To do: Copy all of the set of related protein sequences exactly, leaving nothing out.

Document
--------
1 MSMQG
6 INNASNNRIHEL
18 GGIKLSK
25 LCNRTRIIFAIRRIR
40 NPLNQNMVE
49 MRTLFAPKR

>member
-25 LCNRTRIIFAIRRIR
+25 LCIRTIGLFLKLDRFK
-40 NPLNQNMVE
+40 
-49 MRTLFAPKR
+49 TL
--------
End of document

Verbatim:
1 MSMQG
6 INNASNNRIHEL
18 GGIKLSK
25 LCNRTRIIFAIRRIR
40 NPLNQNMVE
49 MRTLFAPKR

>member
-25 LCNRTRIIFAIRRIR
+25 LCIRTIGLFLKLDRFK
-40 NPLNQNMVE
+40 
-49 MRTLFAPKR
+49 TL